Currently we are on the return journey back to Bergen after having made it all the way to Kirkenes. The boat we are on is essentially a fancy ferry that transports locals up and down the coast as well as tourists. We stop at a number of ports each day for people to embark and disembark and to allow other passengers to go on tours or meander through the local town.
The ship is small by cruise liner standards but has some of the same facilities. My wife describes the decor as “Upmarket Medical Centre”.
The main attraction for me is the amazing scenery we travel through but there is also time to observe my fellow passengers – at meals, in conversation, on tours and in the general activity of the ship. There are groups, couples, families and singles. There are Norwegians, Germans, French, Americans and a smattering of other nationalities. There are extreme introverts, and the far more annoying, extreme extroverts and every personality in between – and you are all stuck together for hours on end. Then you have drinkers for whom the bar is the focus of the ship, and the knitters who look for a quiet spot to click the needles and observe the amazing scenery. Crossword doodlers, shutterbugs, readers, board game players and jigsaw puzzlers round out the menagerie.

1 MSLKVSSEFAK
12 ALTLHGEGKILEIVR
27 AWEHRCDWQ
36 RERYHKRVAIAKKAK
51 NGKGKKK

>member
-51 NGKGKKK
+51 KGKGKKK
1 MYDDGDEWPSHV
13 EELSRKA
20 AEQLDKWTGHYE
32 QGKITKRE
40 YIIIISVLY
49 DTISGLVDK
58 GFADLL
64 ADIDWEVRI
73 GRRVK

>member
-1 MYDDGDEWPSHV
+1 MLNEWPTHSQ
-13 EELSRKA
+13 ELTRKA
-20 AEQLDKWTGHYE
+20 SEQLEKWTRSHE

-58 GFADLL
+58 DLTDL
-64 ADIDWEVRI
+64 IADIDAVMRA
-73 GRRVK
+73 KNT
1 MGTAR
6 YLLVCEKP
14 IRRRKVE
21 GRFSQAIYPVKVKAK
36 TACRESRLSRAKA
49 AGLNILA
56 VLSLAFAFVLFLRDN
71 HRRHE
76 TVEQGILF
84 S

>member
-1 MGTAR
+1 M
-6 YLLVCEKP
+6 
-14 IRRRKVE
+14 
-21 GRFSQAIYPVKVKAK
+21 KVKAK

A game I play is to listen for the accents to guess where people are from and when an opportune moment arises I will ask them, to see how close I got.
On this particular trip we have had two very special encounters. The first was with a pastor and his wife who had been in a church in Melbourne for a few years and are now back in Sweden. Even more amazing, we knew the town they came from and I actually had a photo of a friend of his which I had taken when he gave us a tour of a museum. The second encounter was with an elderly retired German academic who shared with us some of his amazing life. This was a special privilege.
I shouldn’t forget the crew. They need to keep good order on the ship as well as keeping the passengers happy. Most are friendly and some officious. They all do their respective jobs well but don’t get back to the ship late! Then you see their dark side. After a week you become familiar with the waiting and cleaning staff. On our trip the real test came when there was a bomb scare. Suddenly the crew had to take on different roles in an unfamiliar environment. The threat happened just as people were returning to the ship in port. Shelter, water and food had to be found, frail people supported and information transmitted. This was a moment when some of the crew really stood up and showed leadership and others stood back and waited for orders – a microcosm of everyday life.
Anyway, people are coming back from their excursions so it is time to swatch again.